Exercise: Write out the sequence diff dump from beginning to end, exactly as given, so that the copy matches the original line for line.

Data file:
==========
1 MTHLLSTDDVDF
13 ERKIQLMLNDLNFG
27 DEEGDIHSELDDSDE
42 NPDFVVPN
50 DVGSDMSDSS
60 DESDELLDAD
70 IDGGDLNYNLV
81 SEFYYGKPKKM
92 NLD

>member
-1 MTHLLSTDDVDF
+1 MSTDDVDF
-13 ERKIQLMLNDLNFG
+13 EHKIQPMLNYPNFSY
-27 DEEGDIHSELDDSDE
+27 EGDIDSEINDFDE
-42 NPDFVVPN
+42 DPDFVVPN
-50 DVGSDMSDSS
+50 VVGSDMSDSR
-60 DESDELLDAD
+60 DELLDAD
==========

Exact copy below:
1 MTHLLSTDDVDF
13 ERKIQLMLNDLNFG
27 DEEGDIHSELDDSDE
42 NPDFVVPN
50 DVGSDMSDSS
60 DESDELLDAD
70 IDGGDLNYNLV
81 SEFYYGKPKKM
92 NLD

>member
-1 MTHLLSTDDVDF
+1 MSTDDVDF
-13 ERKIQLMLNDLNFG
+13 EHKIQPMLNYPNFSY
-27 DEEGDIHSELDDSDE
+27 EGDIDSEINDFDE
-42 NPDFVVPN
+42 DPDFVVPN
-50 DVGSDMSDSS
+50 VVGSDMSDSR
-60 DESDELLDAD
+60 DELLDAD